You write in a variety of genres. Why historical mystery?

As you say, I have written in a number of genres, namely science fiction, contemporary crime, high fantasy, historical fantasy and now historical mystery/adventure. I go where the story and the characters take me and where I find a challenge, whether it be in the way a story is structured, the style, the way I use the genre conventions or the research required. This time, with The Benevolent Society of Ill-Mannered Ladies, I have challenged myself in the way the novel is structured – three novellas that are linked with an overarching storyline—and the mystery and adventure genre conventions which have been great fun to play with and twist around for maximum delight.


Are you a historian? You must have done a lot of research. The language you use is almost foreign.

I am not trained as a historian, but I have just received my doctorate in Creative Writing and Historical Fiction Research, so in a way I do have some expertise. I would probably describe myself more as an enthusiastic history nerd. I initially spent eight months researching the Regency era for my novels, and I am still researching it as I write. Frankly I love the early 1800’s and could talk about the Regency non-stop. My husband has now restricted me to only three Regency facts a day for his own sanity.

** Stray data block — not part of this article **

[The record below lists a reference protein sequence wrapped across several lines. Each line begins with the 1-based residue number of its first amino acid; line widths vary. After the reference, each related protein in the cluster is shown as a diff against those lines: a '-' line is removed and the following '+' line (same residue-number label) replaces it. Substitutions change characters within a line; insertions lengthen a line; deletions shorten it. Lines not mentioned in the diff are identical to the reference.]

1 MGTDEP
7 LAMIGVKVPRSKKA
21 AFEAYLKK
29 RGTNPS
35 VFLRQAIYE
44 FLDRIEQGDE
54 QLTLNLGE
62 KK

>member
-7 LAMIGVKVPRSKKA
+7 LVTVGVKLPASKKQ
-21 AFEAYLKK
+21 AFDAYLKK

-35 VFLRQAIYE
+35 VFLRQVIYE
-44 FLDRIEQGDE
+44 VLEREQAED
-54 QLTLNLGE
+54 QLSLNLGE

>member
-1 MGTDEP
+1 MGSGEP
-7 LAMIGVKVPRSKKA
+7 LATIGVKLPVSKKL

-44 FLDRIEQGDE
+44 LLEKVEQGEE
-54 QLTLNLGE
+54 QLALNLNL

Julia is five foot, two inches tall. Augusta (Gus) is five foot, nine. Their physical differences seem to mirror their different interior landscapes, and yet, at times, Julia is bolder than Gus. What accounts for Julia’s nonconformity when she is more conventional than Gus?

You are right, Julia is more conventional than Gus and seeks a quieter life. However, if her twin sister is ever in trouble, then Julia’s other side comes out—her courage and boldness––and she will fly to the defense of her sister. Nothing can stand in her way. For Julia, family is everything.


With their father dying in a most compromising and undesirable way, their brother Duffy is head of house, although luckily, they live in different houses. Duffy pronounces that a woman’s piety equals her femininity. What do the sisters think of that pronouncement?